The second legacy is fierce independence. From World War II until the 1979 revolution, Iranians had believed that foreign powers controlled their destiny. This inferiority complex was especially intense regarding the United States, which did in fact hold great sway over internal Iranian affairs. (It was the U.S. that in 1953 helped bring back the Shah by orchestrating a coup that overthrew the militantly nationalist priome minister, Mohammed Mossadegh). This psychology has been starkly reversed under Khomeini, and most Iranians -- a people generally susceptible to conspiracy theories -- nevertheless now consider Iran's destiny to be in Iranian hands.

Finally, Iran under Khomeini has become a martial state. Opposition to the war exists, but it cannot mask the reality of a new and aggressive military spirit among Iranians. The last time Iran had fought a war was in 1826 against Russia -- a war Iran lost. Since then, many Iranians assumed the country had no taste or talent for war. But with the successful defense of Iranian territory against the Iraqi invasion, Iran has emerged as a country with not only fighting capabilities (which it also had under the Shah) but also the will to use them. Combined with its population and potential industrial/military strength, Iran will be a regional military force long into the future.

For America, now escalating its military presence in the Persian Gulf, the implications of Iran's new-found warlike nature are profound -- especially when contrasted with the United States' continuing qualms about using military force. Compare the most recent Iranian and American experiences with war. In the last eight years, Iran has lost hundreds of thousands of people in its war with Iraq, and it shows few signs that will stop. Entire towns have been erased from the map in Khuzistan; waves of young Iranians have gone to their deaths with the promise of martyrdom; Iranian forces have been the targets of chemical weapons; and Iraqi missiles have struck inside Tehran.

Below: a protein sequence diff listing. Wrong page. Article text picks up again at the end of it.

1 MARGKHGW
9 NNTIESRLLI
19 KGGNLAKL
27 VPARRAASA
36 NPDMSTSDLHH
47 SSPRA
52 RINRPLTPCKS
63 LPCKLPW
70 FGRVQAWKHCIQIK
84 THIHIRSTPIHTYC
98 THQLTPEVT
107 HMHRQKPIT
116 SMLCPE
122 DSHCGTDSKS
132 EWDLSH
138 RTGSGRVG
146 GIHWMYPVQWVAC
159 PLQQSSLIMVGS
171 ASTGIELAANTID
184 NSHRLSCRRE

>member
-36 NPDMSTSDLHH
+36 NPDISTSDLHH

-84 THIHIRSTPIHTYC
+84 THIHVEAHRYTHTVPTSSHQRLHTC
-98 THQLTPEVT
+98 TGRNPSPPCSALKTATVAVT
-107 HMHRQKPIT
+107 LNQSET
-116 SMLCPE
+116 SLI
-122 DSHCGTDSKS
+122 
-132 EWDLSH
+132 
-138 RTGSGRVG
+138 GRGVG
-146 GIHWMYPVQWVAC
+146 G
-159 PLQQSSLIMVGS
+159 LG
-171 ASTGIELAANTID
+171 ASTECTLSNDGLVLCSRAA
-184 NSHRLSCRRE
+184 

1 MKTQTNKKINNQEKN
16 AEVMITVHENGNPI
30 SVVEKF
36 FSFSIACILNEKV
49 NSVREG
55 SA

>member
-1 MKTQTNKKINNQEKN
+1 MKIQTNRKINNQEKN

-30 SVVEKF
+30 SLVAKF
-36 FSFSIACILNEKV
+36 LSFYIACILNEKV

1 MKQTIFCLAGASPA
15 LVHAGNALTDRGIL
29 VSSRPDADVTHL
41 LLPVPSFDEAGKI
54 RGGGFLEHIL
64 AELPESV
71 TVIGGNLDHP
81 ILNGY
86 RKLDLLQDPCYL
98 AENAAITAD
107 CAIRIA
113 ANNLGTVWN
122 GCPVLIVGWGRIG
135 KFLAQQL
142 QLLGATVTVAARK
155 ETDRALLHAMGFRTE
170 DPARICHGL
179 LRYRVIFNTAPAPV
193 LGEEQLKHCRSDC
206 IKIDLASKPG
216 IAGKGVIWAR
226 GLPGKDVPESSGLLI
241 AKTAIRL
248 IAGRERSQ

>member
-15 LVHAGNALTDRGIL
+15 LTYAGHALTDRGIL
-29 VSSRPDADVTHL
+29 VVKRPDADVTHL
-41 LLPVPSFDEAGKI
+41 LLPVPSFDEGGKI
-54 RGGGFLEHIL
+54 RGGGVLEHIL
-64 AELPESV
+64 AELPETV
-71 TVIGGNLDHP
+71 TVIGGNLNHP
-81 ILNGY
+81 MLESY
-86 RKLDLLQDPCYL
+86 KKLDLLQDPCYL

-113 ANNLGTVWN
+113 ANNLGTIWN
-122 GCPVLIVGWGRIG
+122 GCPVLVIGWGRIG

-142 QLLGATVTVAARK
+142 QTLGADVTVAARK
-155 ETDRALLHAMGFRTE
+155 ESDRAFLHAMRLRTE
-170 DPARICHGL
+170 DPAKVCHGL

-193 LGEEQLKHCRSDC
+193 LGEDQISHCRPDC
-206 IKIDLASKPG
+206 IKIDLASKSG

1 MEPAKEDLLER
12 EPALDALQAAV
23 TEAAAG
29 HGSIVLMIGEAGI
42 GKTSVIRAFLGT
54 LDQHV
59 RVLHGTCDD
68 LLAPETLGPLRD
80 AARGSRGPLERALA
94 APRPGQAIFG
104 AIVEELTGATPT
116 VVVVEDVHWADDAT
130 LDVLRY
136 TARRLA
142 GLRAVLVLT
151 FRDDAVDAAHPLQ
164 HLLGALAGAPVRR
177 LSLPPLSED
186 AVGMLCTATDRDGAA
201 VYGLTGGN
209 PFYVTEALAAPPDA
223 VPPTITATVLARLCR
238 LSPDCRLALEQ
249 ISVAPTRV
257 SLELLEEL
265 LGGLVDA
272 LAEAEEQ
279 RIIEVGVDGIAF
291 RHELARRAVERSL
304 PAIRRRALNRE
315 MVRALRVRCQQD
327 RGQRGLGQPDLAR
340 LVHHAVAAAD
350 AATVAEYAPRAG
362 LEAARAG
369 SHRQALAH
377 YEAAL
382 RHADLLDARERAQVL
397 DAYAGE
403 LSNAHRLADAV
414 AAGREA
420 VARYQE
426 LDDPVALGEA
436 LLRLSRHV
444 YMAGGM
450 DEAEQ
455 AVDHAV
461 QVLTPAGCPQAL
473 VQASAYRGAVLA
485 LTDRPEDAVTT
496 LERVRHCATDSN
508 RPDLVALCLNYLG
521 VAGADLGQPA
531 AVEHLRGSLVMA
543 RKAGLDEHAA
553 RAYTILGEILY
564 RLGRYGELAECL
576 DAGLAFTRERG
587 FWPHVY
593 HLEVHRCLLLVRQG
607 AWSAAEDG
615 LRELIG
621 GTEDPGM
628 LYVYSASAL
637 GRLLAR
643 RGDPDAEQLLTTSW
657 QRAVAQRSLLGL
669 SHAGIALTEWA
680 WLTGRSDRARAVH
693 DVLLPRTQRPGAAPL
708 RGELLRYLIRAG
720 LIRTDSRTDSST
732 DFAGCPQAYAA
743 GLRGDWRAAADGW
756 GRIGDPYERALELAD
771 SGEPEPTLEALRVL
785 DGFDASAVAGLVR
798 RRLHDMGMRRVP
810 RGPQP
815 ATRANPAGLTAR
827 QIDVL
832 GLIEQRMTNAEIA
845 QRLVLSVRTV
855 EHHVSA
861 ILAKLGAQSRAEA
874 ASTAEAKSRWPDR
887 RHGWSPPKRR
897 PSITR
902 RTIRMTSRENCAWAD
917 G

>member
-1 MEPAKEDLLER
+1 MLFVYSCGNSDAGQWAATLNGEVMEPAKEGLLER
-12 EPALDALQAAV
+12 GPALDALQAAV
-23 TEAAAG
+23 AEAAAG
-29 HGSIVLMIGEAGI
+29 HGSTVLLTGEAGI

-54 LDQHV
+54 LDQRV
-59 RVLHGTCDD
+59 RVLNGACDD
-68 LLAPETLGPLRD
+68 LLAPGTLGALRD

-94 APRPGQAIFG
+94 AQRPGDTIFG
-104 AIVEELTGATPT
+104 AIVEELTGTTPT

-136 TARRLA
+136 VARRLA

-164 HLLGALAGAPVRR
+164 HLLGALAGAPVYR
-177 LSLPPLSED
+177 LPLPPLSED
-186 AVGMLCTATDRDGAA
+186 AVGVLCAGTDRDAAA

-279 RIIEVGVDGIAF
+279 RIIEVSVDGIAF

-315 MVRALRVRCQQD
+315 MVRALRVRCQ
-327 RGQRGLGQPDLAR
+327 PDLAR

What is the United States willing to do to further punish such a country? How far is America willing to go? Disenchantment with the Vietnam war was based not only on American casualties and confusion as to why the Unied States was there but also on a profound discomfort with the killing and destruction that U.S. military power had caused. Recall, too, the concern of the American populace when there were civilian casualties in Grenada and when Mohamar Gadafi's daughter was killed in the air attack on Libya.

Now the administration has a list of potential Iranian targets for retaliation, targets reportedly chosen with an eye towards a minimal loss of life, either American or Iranian -- "surgical strikes" that would entail little sacrifice, that would be punish Iran through technological wizardry without soiling our hands. But what can such a style of warmaking accomplish against a country that is battle-hardened, a country that has lost more people to war in the last seven years than the United States lost in World War II, Korea and Vietnam combined?

Thus, American policymakers are faced with major questions about the use of its military strength and about the enduring nature of the Iranian revolution, a revolution that will remain anti-American into the foreseeable future. The options available to the United States are limited, but they do exist. They will, above all, require patience and steadiness:

First, the United States should, as much as possible, try to maintain limited contact with the Iranians through third-party countries such as Turkey, Pakistan, Japan and West Germany.

Second, the United States should maintain only a low-key presence in the Gulf. Given the military constraints noted above unnecessary confrontation with Iran must be avoided. A military showdown not only would be useless as a coercive measure, but it would only further isolate Iran, enhance the regime's aggressive nature and possibly even force Iran into the Soviet camp.

This is not to say that the United States will never be forced to take a military stand against Iran. But that time has not come; the circumstances do not exist to warrant paying the high price of a military showdowon. American policymakers must realize that, even though dialogue or constructive relations with Iran are exceedingly difficult if not impossible, confrontation is not an acceptable alternative. A policy of patience and neutrality may be politically unpalatable for the Reagan administrration and its successor, but it is the best path for the United States to follow.

Hossein Askari is a professor at George Washington University and a lecturer at the State Department's Foreign Service Institute and the War College. Charles Wilbanks is a writer now studying at the Johns Hopkins School of Advanced International Studies.